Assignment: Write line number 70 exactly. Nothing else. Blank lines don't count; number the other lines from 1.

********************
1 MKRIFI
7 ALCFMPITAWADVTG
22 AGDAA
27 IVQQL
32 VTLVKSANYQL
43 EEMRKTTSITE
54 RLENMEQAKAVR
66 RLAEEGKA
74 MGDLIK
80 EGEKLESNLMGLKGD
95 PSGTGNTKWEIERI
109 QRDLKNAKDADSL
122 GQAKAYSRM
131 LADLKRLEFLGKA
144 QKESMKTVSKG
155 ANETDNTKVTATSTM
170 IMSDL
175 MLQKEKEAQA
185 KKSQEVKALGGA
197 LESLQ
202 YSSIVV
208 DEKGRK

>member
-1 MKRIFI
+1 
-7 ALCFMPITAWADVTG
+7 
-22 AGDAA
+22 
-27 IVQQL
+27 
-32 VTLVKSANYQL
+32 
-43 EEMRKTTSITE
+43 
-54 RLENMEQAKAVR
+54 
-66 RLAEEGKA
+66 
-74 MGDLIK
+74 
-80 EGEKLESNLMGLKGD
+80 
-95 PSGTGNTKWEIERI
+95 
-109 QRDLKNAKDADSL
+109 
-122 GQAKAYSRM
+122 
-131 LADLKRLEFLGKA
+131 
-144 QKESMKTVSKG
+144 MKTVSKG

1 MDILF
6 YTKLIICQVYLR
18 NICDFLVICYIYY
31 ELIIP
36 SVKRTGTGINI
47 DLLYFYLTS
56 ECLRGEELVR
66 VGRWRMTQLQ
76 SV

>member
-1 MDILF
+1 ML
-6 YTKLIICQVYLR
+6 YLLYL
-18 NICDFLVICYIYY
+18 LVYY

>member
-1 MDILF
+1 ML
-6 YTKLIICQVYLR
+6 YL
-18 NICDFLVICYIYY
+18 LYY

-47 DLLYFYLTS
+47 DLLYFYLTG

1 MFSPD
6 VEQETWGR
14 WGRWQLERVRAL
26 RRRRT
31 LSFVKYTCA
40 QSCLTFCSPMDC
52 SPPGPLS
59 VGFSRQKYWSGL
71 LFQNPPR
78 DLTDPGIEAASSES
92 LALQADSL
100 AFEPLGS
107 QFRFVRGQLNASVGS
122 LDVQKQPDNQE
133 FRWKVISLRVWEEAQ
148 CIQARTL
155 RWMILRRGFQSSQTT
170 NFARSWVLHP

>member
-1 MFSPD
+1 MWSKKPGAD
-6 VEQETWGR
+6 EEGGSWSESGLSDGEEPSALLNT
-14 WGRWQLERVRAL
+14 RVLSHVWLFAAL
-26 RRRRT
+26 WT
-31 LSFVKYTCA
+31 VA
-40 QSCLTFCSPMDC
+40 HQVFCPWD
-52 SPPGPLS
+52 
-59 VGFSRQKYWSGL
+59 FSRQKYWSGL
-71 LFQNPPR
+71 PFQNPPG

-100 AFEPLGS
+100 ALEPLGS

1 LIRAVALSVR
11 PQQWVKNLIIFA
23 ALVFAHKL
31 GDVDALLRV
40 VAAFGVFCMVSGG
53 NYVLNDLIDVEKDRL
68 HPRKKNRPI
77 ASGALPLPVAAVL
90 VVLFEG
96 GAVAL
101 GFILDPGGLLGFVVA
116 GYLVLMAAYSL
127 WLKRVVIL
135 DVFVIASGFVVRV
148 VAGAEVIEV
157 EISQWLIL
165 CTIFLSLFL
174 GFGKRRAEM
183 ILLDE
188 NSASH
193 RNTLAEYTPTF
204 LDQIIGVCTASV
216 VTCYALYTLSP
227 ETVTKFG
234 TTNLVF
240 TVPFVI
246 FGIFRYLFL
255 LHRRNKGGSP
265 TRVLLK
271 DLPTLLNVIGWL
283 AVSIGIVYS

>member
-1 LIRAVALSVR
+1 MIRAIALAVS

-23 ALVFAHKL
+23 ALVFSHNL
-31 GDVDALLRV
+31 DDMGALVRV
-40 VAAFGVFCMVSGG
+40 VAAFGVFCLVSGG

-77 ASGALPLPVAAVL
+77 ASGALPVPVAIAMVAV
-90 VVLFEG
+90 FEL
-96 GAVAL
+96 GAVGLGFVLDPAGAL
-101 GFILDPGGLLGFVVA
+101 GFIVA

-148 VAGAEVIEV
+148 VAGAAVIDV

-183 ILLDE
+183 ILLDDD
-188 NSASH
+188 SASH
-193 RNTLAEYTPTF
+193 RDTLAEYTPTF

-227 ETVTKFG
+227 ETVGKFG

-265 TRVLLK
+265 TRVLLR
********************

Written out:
>member